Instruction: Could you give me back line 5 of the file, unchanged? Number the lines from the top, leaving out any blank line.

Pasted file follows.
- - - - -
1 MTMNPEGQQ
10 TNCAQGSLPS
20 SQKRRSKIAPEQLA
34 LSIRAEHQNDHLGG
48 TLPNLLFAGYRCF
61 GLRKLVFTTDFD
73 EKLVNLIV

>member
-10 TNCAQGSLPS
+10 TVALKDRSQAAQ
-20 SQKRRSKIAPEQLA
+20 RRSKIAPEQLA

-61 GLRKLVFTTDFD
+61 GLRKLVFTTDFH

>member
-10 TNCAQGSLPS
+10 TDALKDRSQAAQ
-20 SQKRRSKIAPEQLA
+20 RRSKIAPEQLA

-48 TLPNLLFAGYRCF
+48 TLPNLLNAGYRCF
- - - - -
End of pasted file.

48 TLPNLLFAGYRCF